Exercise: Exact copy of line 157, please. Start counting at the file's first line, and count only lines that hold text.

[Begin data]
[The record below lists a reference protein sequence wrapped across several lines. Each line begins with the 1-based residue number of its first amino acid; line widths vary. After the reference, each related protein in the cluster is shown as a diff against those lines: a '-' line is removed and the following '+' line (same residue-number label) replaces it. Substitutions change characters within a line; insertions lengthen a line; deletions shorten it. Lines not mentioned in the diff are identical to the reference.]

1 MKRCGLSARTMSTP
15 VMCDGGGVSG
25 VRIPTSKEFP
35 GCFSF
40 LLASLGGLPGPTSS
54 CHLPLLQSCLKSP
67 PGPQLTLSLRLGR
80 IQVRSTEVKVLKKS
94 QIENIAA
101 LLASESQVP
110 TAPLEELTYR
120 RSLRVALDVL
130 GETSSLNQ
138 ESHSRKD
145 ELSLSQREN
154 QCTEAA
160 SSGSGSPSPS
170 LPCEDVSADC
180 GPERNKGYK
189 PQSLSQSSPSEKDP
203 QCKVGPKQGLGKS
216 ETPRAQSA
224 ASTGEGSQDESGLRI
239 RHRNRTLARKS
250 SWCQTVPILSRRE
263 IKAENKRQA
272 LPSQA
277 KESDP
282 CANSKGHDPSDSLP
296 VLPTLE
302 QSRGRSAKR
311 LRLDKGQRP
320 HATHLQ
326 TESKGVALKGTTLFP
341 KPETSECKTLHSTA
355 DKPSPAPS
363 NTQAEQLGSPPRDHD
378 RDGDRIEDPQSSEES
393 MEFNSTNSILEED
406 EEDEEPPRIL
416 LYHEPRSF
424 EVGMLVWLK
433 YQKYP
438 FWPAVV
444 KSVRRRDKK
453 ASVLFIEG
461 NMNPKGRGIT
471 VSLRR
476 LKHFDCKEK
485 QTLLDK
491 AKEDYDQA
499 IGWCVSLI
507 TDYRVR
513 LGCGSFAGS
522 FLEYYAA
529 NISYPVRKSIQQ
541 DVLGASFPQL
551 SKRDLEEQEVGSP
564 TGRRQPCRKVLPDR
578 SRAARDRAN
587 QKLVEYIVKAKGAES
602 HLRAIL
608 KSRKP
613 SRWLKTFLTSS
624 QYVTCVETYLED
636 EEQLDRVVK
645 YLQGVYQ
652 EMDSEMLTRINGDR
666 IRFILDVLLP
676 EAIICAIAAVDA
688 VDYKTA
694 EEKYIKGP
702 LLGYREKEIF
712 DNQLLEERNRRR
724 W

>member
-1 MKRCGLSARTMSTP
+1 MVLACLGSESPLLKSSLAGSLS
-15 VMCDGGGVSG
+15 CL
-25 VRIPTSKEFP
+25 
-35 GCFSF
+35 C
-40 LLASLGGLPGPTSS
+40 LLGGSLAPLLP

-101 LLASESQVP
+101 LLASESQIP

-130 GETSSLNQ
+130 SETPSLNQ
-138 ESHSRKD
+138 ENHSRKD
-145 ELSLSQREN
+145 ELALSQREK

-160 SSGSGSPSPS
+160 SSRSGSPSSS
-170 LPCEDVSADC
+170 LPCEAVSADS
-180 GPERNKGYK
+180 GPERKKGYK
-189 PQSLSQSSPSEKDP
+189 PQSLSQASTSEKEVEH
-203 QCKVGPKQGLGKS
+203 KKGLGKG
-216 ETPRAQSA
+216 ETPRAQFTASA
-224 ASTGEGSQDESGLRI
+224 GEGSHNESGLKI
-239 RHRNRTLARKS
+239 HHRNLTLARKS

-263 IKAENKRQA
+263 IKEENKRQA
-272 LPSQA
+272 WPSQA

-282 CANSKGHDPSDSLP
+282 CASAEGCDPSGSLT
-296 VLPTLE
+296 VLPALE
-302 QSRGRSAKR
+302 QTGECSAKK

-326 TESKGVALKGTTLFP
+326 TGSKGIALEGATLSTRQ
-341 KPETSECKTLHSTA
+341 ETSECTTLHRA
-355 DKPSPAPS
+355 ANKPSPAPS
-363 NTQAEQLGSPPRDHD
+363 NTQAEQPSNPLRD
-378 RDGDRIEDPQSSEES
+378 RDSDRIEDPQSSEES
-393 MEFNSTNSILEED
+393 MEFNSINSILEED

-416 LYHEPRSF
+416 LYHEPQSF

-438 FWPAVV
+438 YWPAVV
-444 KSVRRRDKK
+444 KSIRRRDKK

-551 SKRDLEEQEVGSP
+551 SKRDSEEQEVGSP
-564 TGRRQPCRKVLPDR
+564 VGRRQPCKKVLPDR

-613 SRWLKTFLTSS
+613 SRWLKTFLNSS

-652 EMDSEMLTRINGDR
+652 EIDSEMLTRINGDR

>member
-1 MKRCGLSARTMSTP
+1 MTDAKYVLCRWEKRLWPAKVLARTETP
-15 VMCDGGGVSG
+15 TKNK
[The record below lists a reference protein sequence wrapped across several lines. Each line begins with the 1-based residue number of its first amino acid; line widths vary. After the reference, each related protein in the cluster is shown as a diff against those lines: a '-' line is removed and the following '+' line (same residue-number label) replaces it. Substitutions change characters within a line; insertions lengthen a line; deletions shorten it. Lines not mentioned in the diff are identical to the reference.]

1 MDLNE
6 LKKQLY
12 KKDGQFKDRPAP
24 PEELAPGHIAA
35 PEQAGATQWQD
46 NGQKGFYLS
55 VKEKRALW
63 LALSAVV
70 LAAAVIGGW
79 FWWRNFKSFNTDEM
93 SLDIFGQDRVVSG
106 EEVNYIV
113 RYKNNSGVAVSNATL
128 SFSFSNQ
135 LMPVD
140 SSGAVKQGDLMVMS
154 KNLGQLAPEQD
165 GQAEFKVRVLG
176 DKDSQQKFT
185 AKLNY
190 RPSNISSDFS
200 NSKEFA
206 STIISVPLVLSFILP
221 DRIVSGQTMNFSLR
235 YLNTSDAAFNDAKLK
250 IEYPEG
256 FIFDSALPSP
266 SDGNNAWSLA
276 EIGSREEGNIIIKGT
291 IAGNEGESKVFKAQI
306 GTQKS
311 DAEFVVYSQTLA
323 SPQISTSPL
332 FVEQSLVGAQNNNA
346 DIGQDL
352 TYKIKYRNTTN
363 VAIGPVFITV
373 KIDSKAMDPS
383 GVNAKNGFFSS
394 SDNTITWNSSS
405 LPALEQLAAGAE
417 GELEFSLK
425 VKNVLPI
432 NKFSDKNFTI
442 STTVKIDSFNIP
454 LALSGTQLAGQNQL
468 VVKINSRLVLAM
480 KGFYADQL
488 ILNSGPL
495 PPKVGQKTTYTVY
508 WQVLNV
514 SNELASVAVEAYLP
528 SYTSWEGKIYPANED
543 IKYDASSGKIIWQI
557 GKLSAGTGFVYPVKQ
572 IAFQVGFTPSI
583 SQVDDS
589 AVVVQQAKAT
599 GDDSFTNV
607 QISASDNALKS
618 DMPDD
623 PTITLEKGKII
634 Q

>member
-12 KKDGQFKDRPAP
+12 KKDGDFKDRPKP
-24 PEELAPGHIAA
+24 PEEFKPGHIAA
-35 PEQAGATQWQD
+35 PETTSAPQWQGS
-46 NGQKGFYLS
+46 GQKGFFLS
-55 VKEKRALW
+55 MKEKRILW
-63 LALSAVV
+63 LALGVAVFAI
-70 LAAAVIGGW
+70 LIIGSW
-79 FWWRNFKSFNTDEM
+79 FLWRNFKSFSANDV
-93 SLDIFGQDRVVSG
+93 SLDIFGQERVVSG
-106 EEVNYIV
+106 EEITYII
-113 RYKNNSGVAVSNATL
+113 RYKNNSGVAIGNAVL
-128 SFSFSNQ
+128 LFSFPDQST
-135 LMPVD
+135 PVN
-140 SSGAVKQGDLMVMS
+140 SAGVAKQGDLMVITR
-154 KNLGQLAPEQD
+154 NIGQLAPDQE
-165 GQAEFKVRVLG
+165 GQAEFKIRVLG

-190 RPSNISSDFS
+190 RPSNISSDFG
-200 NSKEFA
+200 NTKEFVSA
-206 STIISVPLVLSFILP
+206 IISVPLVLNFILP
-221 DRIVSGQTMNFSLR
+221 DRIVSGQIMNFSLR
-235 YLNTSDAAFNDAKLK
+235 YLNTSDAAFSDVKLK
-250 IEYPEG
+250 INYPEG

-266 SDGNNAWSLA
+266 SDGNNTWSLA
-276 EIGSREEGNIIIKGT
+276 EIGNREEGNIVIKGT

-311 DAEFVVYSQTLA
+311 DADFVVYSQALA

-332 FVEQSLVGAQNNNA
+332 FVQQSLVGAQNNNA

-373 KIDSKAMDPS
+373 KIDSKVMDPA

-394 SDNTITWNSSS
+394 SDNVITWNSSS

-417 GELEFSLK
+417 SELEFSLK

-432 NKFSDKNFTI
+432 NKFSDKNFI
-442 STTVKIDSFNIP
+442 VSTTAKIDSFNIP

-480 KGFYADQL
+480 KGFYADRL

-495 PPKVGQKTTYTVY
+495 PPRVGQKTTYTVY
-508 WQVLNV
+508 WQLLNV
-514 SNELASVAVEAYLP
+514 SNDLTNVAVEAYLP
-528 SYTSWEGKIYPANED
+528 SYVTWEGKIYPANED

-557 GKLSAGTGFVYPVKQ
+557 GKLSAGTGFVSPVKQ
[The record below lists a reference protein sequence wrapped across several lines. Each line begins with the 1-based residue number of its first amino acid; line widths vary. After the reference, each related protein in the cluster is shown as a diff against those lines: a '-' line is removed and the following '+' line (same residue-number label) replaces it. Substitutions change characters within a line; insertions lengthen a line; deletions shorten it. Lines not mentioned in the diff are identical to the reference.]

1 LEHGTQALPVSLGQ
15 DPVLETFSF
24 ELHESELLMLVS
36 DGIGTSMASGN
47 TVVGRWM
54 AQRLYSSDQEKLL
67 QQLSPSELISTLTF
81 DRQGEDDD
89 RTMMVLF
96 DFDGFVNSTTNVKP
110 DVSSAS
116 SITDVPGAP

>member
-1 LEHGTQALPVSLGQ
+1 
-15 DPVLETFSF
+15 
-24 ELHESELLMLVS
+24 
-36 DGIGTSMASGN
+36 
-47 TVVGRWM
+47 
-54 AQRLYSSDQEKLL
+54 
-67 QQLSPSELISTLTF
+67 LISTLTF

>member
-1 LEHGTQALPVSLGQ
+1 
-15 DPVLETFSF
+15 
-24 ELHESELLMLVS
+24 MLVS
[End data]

24 PEELAPGHIAA